By Peter Griffiths
Opposition concern over government policies as sterling sinks to 13-year low.
British Prime Minister Gordon Brown launched a scathing attack on the opposition Conservative Party on Saturday after a senior member said government plans to borrow more could lead to the collapse of sterling.
Speaking in Washington, where he has joined world leaders in talks on the global financial crisis, Brown sharply criticised the Conservative Party's economic affairs spokesman George Osborne for warning of a possible "run on the pound".
"I regret the partisan talk from the opposition," Brown told the BBC. "When other countries are coming together for a common purpose I think it is the duty of politicians to show responsibility and to show leadership."
Osborne had accused Brown of adopting a "scorched earth" policy that will wreck the economy for future governments.
"We are in danger, if the government is not careful, of having a proper sterling collapse, a run on the pound," Osborne said in an interview with Saturday's Times newspaper. "The danger of that is that it pushes up long-term interest rates."
Commentators said it was unusual for politicians to talk about the possible collapse of a currency as it breaks an unwritten political convention in Britain.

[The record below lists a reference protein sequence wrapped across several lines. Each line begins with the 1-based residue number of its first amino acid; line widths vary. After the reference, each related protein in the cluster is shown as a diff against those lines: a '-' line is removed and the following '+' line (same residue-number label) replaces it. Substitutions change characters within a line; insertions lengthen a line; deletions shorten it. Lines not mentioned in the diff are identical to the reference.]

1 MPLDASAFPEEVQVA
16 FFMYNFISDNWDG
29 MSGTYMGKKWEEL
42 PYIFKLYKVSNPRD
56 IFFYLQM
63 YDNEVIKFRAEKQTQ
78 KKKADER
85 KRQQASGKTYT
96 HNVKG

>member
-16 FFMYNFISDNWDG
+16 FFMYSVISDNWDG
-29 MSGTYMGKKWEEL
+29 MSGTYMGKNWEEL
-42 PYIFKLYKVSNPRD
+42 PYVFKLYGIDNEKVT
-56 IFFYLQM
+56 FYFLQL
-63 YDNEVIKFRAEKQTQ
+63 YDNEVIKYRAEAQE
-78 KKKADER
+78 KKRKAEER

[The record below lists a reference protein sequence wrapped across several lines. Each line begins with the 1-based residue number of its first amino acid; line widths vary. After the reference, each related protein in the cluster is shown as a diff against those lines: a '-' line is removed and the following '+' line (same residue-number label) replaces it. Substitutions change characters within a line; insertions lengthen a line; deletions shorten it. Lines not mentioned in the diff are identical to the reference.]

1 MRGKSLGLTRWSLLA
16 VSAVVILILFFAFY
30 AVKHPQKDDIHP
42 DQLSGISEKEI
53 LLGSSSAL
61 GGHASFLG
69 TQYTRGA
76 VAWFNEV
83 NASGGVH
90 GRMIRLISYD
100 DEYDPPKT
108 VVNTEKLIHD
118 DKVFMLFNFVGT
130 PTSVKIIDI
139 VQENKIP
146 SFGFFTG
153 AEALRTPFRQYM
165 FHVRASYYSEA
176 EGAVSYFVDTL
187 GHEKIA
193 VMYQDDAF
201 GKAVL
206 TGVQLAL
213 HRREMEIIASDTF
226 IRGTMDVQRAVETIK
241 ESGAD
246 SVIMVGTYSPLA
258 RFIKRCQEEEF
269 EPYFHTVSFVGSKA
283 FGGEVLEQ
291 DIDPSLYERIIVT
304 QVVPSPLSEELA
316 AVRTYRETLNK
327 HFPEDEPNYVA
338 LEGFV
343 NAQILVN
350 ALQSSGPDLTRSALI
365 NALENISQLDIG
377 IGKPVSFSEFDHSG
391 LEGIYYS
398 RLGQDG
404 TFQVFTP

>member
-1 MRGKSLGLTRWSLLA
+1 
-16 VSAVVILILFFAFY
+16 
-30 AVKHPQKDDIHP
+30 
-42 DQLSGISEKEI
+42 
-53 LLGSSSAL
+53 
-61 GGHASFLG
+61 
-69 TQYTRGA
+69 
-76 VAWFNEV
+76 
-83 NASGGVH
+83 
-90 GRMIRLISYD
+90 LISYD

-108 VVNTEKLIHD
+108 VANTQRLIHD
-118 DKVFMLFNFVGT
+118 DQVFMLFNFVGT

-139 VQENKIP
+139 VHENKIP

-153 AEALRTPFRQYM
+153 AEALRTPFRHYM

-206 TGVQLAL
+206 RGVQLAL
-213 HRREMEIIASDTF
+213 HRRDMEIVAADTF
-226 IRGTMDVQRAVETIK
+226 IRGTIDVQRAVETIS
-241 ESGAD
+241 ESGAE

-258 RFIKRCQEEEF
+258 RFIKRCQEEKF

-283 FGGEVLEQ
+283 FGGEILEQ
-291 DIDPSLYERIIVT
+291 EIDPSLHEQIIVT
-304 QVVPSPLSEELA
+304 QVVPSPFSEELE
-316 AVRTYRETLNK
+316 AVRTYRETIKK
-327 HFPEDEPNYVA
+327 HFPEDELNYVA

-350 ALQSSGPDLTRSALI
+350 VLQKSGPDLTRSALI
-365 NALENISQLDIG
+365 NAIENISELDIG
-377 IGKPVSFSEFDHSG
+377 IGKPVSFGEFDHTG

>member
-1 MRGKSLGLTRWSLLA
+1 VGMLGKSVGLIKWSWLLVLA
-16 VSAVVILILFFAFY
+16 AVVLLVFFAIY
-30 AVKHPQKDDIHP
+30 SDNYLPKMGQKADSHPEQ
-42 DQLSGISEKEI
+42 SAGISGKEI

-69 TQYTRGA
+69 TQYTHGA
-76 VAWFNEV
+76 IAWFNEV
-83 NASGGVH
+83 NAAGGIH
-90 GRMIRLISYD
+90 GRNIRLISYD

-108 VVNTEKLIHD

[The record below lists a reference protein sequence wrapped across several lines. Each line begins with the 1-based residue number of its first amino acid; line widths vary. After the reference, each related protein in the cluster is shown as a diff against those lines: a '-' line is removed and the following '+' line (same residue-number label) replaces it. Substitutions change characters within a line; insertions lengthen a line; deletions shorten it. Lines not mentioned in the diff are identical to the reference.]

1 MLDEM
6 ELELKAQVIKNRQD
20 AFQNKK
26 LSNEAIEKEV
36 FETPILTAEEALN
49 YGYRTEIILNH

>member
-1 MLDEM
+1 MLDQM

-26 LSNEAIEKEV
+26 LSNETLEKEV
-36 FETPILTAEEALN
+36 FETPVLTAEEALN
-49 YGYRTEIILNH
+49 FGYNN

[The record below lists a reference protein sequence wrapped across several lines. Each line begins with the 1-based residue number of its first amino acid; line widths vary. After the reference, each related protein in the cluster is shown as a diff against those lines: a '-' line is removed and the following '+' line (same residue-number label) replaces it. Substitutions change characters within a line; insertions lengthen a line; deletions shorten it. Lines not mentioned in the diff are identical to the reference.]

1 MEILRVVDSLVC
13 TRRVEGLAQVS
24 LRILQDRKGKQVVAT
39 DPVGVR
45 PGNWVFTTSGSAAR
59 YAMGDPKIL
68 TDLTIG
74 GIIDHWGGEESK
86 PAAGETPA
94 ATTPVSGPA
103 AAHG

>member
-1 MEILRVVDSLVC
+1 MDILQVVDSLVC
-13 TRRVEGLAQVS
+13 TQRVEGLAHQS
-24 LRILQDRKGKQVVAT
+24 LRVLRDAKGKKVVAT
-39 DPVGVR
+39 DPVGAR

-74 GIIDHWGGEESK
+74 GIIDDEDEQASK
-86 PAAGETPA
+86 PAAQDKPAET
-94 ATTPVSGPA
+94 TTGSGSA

Osborne could become Britain's next finance minister if his Conservative party were to win the next election, due by May 2010. Polls put his party ahead of Brown's Labour, although the gap has narrowed in the last month.
The pound fell to a 13-year low against a basket of currencies on Friday, including a record low against the euro, on expectations that Britain will cut interest rates again to try to boost its ailing economy.
The global financial crisis has battered Britain's economy in recent months, pushing unemployment to its highest level in more than a decade and hammering house prices and retail sales.
Companies including BT, Royal Bank of Scotland and Virgin Media have all announced thousands of job cuts.
Brown, a former finance minister whose once dire poll ratings have picked up during the financial crisis, has urged world leaders to provide a co-ordinated fiscal stimulus to help economies recover from the worst turmoil since the 1930s.
A Labour spokesman accused Osborne of trying to talk down the economy "in a desperate last throw of the dice to save his career" after he was forced to deny trying to solicit party donations from a Russian businessman.
"This is totally irresponsible from Osborne, and just shows that this is no time for a novice," the spokesman said. (Reuters)